Video games boxes will soon sport an icon warning parents of the potential for extra purchases, in a bid to avoid instances of children unwittingly spending hundreds of pounds on digital items and currencies.
Many popular titles offer players the chance to buy in-game goodies, including the likes of online multiplayer phenomenon Fortnite and the FIFA football series.
The former sells costumes and other items for players to customise their characters, while FIFA features a mode in which fans can build their teams by collecting packs of cards – all of which can be bought for real money.
Last December, the Metro reported that a teenager had accidentally spent his mother’s entire monthly wage on FIFA 18 because her debit card was registered to his PlayStation account.
The woman, who did not want to be named, claimed her 14-year-old son was unaware money was being taken out of her bank account because the game did not tell him he was being charged for the purchases.
And in April, another woman told The Sun that her son had accidentally spent £52 on Fortnite, which generates hundreds of millions of dollars each month.
PEGI (Pan European Game Information) – which provides age ratings for games in the UK – has now announced it plans to introduce a new badge for physical releases to help inform parents as they shop.
Simon Little, managing director at the classification board, said: “Making parents aware of the existence of optional in-game purchases upfront is an important first step.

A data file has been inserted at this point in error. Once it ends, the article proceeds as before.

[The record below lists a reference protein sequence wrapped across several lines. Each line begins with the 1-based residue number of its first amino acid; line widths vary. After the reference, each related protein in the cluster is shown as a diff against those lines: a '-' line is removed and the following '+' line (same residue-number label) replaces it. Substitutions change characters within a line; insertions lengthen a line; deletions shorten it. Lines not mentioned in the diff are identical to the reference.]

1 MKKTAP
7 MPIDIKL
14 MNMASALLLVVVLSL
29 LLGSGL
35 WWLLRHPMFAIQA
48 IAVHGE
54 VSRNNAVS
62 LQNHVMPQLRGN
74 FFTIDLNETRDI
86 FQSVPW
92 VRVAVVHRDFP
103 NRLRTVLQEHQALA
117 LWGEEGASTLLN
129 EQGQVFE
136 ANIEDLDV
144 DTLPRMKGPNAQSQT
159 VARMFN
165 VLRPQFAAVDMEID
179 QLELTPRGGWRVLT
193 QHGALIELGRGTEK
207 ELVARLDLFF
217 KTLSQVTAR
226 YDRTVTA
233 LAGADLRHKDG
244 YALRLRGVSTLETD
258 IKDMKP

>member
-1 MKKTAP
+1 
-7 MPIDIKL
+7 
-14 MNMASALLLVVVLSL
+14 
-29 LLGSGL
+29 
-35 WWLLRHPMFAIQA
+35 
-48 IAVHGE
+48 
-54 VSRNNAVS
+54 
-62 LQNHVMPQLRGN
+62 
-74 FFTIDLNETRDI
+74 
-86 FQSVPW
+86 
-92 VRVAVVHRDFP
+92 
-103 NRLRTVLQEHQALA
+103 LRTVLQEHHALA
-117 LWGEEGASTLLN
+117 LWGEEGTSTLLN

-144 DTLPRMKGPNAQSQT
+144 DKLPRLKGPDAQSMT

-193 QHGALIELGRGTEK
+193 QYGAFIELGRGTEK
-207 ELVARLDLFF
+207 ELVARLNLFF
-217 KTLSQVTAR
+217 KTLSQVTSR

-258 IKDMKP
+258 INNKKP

“PEGI will now make this information available at the point of purchase, so that a parent can decide whether and how they want to monitor or limit a child’s spending.
“Entering into a dialogue with the child about the games they enjoy is a must for all parents. It will provide them with the necessary context to create a gaming environment both the children and the parents are comfortable with.”
The icon is set to be introduced by Christmas, when new instalments in many major franchises are usually released.
Other European countries already have far stricter rules in place to protect children from wracking up huge gaming bills, with Belgium and the Netherlands declaring some in-game spending as gambling and therefore illegal.
Those rulings relate to so-called loot boxes, which allow players to purchase packs of items without knowing exactly what they will receive in return.